At the conclusion of the service, the President was escorted to his own house.
End to a Long Day
As the sun went down and the stars came up on the evening of April 30th, great bonfires were lit in the streets and eleven candles were put up in many of the houses. The front of Federal Hall was lit up with the great lights of these fires.
The President was driven from his residence in Franklin Square to that of Chancellor Robert Livingston in the lower part of Broadway. From the Chancellor’s windows, Washington was able to view the brilliant display of fireworks, under the direction of Colonel Bauman, as well as the full view of the cheering spectacle. It is said that the display of fireworks that evening to end the official program of that historic day was the finest this country had ever yet seen. At ten o’clock the president departed for the Executive Mansion but was forced to proceed on foot as the crowded streets made it impossible for his carriage to pass.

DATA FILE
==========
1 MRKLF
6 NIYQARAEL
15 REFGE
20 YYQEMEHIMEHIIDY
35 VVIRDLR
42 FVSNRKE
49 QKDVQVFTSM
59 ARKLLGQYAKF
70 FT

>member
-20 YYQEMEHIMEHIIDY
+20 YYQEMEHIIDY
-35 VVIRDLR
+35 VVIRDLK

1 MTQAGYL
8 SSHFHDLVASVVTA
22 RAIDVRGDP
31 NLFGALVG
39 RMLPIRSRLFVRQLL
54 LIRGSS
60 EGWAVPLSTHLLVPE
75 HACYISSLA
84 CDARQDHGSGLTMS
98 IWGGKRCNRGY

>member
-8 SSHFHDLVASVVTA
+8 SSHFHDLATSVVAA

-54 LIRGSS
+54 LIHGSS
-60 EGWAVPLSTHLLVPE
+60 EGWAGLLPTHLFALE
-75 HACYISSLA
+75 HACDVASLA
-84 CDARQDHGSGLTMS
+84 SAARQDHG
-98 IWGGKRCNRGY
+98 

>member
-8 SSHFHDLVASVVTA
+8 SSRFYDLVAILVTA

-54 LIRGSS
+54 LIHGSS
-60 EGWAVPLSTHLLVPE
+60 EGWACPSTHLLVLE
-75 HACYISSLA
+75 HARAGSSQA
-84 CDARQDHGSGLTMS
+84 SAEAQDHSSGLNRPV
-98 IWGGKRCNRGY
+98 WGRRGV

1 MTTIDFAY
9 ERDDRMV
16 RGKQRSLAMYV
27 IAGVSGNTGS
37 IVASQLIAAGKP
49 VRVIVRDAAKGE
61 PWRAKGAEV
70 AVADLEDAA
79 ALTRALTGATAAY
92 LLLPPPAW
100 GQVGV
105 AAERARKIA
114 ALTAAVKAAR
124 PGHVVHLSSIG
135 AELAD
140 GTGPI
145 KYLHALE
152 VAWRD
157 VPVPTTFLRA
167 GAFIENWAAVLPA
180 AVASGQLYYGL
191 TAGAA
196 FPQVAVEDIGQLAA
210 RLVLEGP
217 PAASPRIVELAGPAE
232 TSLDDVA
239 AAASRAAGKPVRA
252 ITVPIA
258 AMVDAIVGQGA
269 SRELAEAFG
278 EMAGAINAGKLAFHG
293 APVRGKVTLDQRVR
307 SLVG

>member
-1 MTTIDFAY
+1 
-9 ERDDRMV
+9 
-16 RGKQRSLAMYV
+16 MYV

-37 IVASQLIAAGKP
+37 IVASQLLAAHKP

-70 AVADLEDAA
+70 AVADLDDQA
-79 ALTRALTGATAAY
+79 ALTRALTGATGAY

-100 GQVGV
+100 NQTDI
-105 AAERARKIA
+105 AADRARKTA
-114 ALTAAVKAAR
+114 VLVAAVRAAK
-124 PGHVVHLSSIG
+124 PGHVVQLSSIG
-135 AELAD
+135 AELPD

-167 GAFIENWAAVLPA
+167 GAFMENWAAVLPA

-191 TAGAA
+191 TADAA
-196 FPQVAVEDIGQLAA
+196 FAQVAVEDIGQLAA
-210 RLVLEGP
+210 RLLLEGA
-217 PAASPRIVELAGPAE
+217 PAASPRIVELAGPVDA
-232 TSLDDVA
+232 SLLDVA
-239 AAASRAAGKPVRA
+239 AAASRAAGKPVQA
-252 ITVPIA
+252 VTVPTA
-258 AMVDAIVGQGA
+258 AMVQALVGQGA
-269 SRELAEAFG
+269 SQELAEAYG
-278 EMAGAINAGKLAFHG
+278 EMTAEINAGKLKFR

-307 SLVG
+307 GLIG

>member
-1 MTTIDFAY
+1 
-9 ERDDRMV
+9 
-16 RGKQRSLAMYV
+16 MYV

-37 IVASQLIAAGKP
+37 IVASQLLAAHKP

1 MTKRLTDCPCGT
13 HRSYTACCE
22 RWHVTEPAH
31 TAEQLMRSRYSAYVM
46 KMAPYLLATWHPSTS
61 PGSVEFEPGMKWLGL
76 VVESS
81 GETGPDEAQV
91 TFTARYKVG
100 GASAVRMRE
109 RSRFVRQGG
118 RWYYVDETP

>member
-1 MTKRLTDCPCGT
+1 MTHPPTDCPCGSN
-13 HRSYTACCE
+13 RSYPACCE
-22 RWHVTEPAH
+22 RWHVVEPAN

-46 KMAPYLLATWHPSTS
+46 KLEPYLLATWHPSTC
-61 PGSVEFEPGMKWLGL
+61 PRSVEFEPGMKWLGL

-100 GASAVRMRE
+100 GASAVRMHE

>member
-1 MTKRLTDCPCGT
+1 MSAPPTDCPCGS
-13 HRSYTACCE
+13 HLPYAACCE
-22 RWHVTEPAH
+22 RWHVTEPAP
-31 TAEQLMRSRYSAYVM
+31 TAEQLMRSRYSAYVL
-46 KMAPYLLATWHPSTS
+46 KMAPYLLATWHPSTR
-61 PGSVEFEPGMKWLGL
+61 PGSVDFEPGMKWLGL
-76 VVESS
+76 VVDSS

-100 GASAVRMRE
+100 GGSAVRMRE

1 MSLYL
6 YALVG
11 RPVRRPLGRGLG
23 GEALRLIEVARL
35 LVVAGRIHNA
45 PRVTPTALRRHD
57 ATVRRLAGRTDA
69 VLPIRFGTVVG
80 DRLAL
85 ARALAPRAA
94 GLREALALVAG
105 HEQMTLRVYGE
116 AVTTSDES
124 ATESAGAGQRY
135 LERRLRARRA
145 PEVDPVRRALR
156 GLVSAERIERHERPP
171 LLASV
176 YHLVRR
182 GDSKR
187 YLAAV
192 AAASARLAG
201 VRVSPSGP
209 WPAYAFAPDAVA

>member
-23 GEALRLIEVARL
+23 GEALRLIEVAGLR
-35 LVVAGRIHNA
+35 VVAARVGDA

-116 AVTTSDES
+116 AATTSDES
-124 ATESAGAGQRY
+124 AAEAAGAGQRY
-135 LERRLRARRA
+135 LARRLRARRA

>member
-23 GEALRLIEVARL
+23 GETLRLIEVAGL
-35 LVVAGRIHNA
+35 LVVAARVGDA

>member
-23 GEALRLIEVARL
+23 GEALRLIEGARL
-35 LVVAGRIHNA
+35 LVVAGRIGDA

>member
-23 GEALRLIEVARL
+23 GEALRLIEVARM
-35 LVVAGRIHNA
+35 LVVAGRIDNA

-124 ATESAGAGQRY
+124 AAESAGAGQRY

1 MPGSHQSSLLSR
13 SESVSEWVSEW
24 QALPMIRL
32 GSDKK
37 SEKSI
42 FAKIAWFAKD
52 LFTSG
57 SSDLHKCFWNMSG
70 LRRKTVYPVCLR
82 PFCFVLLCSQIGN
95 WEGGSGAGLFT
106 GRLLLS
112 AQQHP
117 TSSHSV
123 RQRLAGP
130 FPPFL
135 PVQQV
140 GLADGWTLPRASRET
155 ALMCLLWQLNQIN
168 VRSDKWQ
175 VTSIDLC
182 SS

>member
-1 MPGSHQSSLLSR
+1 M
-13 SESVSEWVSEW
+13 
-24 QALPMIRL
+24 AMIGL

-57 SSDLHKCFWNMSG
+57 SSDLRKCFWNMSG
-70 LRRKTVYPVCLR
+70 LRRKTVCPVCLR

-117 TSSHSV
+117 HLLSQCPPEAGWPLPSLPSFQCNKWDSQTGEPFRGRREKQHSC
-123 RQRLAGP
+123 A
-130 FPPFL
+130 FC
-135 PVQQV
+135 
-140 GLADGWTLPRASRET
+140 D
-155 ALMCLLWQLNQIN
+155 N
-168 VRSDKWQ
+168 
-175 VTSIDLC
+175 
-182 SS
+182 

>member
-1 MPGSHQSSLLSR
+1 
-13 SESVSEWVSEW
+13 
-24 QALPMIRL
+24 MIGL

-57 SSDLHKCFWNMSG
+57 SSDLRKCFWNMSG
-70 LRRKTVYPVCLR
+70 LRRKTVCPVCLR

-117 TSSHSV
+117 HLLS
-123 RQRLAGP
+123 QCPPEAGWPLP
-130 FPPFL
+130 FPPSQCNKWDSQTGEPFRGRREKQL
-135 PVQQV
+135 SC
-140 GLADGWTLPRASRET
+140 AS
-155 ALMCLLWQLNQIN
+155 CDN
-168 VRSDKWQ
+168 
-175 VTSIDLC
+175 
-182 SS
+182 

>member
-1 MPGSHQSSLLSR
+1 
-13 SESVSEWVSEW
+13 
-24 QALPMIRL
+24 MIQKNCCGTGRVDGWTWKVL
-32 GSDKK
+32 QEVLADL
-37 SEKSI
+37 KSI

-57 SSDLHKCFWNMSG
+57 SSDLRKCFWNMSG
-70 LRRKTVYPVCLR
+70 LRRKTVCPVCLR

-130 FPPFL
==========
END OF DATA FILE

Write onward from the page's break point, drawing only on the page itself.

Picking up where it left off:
The morning after the inauguration, Washington received many calls from people such as Vice–President Adams, Governor Clinton, John Jay, General Henry Knox, Ebenezer Hazard, Samuel Osgood, Arthur Lee, the French and Spanish ambassadors, “and a great many other persons of distinction.”
Click here to download the souvenir of the centennial anniversary of Washington’s inauguration April 30, 1789 as the first president of the United States the birth of the American republic papers by Mrs. Martha J. Lamb.